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Aces of Aviation

Messerschmitt Bf 110 G-4B/R3 of Martin Becker

Messerschmitt Bf 110 G-4B/R3 of Martin Becker

Messerschmitt Bf 110 G-4B/R3 from the IV Gruppe of the Nachtjagdgeschwader 6, piloted by Captain Martin Becker in the night from the 14th to the 15th March 1945.

Wingspan: 16.25 meters.

Length (with radar antenna): 13.05 meters.

Height: 4.18 meters.

Engine[s]: Two Daimler-Benz DB 605 B of 1475 horsepower.

Maximum speed: 550 kilometers/hour.

Service ceiling: 11000 meters.

Range (with external fuel tanks): 1300 kilometers.

Armament: Four MK 108 30-millimeter cannons (two in "Schräge Musik" mounting); four MG 151 20-millimeter cannons; two MG 81Z 7.92-millimeter machine guns.

Martin Becker was one of the most prominent German night fighter pilots in the last months of the Second World War, earning considerable fame due to his extraordinary series of multiple victories achieved during single nocturnal sorties, at the controls of his Messerschmitt Bf 110 G. Born in Wiesbaden the 12th April 1916, "Tino" Becker enlisted in the Luftwaffe immediately before the beginning of the war, training as a reconnaissance pilot. In 1940 he was assigned a position in an aufrarungsgruppe equipped with the Bf 110 C, remaining in this unit until the early 1943, when he was transferred to fly the Bf 110 night fighters.

Becker achieved his first victory during the first hours of the 23rd September 1943, when he destroyed an Avro Lancaster heavy bomber which was taking part in the bombing of Hannover. Soon he earned a reputation as excellent pilot in any meteorological condition, often taking off on missions against the Royal Air Force when the bad visibility forced the largest part of the German night fight force to remain grounded. In that time he had the rank of Oberleutnant in the I Gruppe of the Nachtjagdgeschwader 4.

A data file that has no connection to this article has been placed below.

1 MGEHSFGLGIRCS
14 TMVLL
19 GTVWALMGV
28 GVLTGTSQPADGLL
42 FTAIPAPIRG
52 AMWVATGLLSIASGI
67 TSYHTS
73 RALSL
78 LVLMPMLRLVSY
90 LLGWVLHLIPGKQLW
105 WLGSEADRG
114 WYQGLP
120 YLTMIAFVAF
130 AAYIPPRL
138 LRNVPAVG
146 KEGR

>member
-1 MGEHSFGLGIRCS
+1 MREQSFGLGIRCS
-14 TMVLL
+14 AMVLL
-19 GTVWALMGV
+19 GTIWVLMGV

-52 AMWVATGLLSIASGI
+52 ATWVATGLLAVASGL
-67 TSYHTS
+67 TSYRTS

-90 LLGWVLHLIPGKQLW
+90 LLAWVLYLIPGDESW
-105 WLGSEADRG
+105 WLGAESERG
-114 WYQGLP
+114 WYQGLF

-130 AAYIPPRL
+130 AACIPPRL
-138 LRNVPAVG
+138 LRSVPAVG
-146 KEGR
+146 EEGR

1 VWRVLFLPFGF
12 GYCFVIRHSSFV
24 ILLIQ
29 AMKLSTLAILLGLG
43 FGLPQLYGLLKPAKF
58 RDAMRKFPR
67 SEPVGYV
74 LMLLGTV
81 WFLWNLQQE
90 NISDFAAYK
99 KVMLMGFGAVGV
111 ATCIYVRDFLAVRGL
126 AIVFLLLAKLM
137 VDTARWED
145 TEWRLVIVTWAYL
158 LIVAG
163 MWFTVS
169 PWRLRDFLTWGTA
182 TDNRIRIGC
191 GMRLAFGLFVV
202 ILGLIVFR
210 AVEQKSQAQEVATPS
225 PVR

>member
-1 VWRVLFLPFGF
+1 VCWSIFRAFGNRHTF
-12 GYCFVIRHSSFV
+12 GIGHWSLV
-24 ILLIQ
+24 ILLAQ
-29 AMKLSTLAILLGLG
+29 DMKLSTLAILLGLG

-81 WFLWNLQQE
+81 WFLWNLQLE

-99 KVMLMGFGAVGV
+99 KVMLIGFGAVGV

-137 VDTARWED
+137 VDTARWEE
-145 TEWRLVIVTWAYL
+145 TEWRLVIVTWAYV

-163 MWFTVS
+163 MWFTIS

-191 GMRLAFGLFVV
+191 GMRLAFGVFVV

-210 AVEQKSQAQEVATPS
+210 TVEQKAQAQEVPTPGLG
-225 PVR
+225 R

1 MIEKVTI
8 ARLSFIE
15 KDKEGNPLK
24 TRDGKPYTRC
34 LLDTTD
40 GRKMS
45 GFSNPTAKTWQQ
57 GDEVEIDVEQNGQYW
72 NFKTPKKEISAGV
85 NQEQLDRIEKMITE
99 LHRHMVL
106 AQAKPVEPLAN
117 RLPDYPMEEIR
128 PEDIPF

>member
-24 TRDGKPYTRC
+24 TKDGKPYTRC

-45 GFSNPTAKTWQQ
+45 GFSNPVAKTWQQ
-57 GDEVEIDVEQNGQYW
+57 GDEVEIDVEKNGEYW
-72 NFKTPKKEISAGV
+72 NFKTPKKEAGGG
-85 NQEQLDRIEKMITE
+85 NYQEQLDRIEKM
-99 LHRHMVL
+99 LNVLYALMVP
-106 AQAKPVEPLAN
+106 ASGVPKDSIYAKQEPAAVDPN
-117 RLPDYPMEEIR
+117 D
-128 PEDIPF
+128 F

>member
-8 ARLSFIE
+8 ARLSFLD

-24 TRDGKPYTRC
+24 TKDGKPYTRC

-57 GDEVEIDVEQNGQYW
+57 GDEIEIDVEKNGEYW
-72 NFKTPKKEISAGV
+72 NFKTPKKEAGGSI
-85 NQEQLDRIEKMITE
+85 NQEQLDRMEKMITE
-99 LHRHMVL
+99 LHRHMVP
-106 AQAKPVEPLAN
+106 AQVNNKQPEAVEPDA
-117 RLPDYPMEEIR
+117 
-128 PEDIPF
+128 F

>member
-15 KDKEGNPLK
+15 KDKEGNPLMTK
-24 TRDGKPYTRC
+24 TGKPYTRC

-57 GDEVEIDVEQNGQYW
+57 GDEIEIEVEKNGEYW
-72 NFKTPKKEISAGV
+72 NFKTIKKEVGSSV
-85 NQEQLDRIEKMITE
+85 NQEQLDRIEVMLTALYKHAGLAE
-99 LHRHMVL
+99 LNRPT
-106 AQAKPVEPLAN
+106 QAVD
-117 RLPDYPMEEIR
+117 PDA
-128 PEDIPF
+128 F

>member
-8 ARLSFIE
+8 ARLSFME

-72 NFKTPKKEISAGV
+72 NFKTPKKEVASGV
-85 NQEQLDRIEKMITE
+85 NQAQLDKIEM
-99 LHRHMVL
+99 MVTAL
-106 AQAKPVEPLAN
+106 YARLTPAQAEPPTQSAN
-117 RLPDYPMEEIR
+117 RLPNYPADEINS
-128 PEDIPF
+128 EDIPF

Becker destroyed not less than six British bombers during the Battle of the Ruhr, and achieved another sound success during the offensive against Berlin. Since the RAF Bomber Command had to disperse its efforts in attacks against targets other than the German capital, the night from the 22nd to the 23rd March 1944 a large amount of Avro Lancaster and Handley Page Halifax overflew the strongly defended city of Frankfurt-am-Main. Taking off from Finthen, an airbase near Mainz, Becker reached the bomber formation and downed six of the thirty-three heavy bombers that the RAF lost that night.

In the first hours of the 31st March, flying again a Bf 110G-4, Becker carried out two missions against the RAF bombers which tried to attack Nuremberg, during that famous operation which however was a failure. In the short time elapsed between 00:20 and 00:50 o'clock, he destroyed three Halifax and three Lancaster. After this, Becker landed to refuel and rearm his aircraft. After taking off again, he attacked a Halifax from the Canadian force, 429th "Brison" Squadron, which was on its return trip, downing it 48 kilometers north of Metz.

In September 1944 Becker was promoted to the rank of Captain and awarded the command of the IV Gruppe of the Nachtjagdgeschwader 6, piloting then the heavily armed Bf 110 G-4B/R3 depicted in the illustration. With this aircraft he achieved his soundest success in a single sortie, the night from the 14th to the 15th March 1945, when he destroyed not less than nine Lancaster during a bombing over Zweibrücken.

Until then, Becker had been flying onboard aircraft equipped with cannons of oblique trajectory, using the method called "von unter hinden", in which the attacking aircraft reduces its speed to attack the bombers from beneath. He soon became fond of the deadly "Schräge Musik", which allowed him to target the vulnerable fuel tanks and bomb bays of the unaware bombers. Becker survived the war with a record of 58 nocturnal victories achieved in about 80 combat actions.